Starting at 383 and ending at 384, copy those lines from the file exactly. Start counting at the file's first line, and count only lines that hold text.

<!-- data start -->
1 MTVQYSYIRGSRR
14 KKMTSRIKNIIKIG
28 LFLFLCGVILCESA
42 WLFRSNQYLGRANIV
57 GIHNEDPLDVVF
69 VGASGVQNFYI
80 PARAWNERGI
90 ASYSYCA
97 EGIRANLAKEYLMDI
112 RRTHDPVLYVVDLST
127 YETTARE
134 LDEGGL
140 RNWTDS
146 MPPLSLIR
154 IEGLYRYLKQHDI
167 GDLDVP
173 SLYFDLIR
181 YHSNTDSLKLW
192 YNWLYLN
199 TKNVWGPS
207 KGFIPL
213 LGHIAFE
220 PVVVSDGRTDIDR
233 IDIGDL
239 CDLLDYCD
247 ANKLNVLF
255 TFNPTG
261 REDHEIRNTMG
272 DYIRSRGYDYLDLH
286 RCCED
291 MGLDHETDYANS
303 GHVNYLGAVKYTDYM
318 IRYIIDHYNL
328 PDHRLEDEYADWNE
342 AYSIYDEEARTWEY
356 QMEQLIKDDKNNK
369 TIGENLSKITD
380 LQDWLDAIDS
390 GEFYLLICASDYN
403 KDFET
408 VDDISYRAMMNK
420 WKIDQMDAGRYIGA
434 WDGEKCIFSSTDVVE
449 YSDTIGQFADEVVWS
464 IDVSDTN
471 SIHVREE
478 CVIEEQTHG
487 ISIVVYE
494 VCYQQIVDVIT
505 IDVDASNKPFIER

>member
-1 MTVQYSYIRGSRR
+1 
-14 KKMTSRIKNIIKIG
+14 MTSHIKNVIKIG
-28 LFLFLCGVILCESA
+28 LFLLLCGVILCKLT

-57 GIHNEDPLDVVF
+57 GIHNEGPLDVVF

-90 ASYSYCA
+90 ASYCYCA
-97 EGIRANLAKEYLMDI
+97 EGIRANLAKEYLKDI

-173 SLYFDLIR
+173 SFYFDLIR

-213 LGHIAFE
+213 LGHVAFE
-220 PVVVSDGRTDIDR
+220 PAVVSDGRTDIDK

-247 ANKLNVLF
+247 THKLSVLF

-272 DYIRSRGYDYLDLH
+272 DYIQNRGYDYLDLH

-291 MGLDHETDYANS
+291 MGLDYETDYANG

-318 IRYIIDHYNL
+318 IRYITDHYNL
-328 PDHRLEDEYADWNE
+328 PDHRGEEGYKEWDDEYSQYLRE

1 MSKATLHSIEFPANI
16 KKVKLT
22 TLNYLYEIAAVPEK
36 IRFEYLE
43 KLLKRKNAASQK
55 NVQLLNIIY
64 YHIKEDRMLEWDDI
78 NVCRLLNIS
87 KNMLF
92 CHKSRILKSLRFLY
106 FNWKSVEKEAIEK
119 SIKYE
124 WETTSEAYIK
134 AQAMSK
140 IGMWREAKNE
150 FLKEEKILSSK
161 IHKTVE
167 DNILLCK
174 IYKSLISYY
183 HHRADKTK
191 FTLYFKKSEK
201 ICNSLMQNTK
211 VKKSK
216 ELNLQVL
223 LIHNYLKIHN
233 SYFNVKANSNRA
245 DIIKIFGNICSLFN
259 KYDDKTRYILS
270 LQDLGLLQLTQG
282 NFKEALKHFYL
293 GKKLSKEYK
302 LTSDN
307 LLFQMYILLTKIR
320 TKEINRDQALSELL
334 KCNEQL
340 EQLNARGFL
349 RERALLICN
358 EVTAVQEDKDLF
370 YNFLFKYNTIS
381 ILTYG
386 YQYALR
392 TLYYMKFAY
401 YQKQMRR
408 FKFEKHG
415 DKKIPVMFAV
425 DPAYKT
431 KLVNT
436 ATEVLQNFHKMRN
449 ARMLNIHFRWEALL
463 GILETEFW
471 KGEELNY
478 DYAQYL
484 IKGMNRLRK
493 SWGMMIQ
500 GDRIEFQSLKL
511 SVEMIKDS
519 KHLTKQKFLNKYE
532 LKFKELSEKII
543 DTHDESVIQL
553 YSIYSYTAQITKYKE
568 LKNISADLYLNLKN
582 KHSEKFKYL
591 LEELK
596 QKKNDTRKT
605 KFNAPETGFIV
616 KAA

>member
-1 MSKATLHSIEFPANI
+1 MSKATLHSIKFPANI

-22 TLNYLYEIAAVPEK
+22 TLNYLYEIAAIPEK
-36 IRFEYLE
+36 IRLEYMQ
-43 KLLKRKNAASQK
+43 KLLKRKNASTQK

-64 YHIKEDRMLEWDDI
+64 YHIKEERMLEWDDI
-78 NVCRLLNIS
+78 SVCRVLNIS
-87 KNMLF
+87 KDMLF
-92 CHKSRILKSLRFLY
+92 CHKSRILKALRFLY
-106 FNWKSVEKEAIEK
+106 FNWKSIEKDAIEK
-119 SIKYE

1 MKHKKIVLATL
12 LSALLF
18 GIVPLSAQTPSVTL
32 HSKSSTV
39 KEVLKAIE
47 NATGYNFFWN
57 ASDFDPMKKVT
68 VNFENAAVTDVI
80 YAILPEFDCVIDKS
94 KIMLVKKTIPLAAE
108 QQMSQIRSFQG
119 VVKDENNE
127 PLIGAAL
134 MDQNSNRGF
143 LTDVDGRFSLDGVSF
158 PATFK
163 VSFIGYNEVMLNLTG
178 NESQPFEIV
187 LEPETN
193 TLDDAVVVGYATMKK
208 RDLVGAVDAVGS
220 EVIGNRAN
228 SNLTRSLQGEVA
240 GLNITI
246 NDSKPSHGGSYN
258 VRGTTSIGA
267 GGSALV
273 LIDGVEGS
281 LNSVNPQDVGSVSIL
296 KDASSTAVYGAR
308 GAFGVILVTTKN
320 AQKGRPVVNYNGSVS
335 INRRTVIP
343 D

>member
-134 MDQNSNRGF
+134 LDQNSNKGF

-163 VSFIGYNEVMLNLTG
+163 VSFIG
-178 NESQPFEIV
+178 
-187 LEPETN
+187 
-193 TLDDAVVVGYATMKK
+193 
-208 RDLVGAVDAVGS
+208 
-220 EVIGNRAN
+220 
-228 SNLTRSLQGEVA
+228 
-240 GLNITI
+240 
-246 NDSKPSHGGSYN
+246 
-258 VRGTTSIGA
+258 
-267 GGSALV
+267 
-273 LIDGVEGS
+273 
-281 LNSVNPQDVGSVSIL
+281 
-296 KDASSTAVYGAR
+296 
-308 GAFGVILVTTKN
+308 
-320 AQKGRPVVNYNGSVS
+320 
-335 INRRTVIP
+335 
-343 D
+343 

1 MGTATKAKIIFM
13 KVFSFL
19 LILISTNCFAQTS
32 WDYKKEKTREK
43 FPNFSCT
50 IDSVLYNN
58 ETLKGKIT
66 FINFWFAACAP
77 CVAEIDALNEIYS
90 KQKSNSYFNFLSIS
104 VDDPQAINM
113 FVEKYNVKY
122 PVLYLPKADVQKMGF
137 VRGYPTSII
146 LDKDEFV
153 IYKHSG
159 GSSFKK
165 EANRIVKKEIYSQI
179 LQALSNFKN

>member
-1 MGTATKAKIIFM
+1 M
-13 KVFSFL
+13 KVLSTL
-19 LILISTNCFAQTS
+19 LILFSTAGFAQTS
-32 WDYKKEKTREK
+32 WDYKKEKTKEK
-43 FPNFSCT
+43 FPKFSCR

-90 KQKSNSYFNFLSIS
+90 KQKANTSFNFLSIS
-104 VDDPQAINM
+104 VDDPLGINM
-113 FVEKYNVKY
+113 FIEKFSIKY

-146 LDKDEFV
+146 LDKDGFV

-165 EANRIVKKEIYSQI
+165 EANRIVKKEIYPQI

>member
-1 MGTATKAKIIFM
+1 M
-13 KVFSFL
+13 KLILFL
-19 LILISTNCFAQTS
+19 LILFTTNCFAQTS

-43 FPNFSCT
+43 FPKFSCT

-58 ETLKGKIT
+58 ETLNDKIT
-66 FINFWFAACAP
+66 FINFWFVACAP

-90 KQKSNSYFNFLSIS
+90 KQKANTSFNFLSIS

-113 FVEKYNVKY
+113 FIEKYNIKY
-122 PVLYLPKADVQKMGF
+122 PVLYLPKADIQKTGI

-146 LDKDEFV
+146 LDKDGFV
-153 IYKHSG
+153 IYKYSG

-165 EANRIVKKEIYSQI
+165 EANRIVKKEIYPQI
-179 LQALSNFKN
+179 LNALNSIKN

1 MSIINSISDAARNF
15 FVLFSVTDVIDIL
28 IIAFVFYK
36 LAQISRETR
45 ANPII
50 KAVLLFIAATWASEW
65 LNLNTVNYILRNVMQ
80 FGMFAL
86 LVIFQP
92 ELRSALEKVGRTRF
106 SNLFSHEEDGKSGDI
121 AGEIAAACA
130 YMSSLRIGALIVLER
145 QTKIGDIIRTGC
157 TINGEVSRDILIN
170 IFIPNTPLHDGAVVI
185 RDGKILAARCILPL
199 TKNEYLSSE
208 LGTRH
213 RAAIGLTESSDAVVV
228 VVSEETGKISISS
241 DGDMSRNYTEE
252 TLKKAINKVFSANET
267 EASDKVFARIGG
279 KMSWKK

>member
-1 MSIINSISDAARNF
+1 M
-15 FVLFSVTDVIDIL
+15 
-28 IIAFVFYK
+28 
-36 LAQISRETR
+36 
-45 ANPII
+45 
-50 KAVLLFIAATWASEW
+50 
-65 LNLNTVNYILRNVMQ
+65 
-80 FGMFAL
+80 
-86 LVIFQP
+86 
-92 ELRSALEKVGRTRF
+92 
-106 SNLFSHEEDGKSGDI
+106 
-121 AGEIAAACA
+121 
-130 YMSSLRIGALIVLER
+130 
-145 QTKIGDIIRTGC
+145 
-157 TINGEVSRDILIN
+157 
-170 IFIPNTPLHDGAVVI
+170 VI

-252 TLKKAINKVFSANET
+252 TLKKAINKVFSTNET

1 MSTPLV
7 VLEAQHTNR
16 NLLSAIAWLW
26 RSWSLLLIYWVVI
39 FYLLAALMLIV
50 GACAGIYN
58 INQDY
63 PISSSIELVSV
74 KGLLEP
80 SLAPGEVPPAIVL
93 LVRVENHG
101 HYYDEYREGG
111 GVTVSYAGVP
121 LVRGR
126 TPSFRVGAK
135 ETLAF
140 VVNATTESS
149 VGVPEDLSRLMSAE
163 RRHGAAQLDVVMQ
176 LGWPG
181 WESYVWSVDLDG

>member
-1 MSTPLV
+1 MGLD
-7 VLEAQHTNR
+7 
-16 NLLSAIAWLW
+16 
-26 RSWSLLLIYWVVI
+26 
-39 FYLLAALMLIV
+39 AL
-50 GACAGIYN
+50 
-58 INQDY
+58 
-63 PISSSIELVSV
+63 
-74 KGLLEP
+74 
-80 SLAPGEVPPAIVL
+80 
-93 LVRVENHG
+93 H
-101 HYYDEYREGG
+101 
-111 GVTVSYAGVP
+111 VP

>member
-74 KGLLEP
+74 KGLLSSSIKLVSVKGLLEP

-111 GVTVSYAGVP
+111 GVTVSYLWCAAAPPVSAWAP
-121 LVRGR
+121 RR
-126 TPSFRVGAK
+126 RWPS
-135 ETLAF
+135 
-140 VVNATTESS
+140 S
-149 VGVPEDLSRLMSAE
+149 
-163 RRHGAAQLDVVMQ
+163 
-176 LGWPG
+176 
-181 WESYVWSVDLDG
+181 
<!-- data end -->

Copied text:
149 VGVPEDLSRLMSAE
163 RRHGAAQLDVVMQ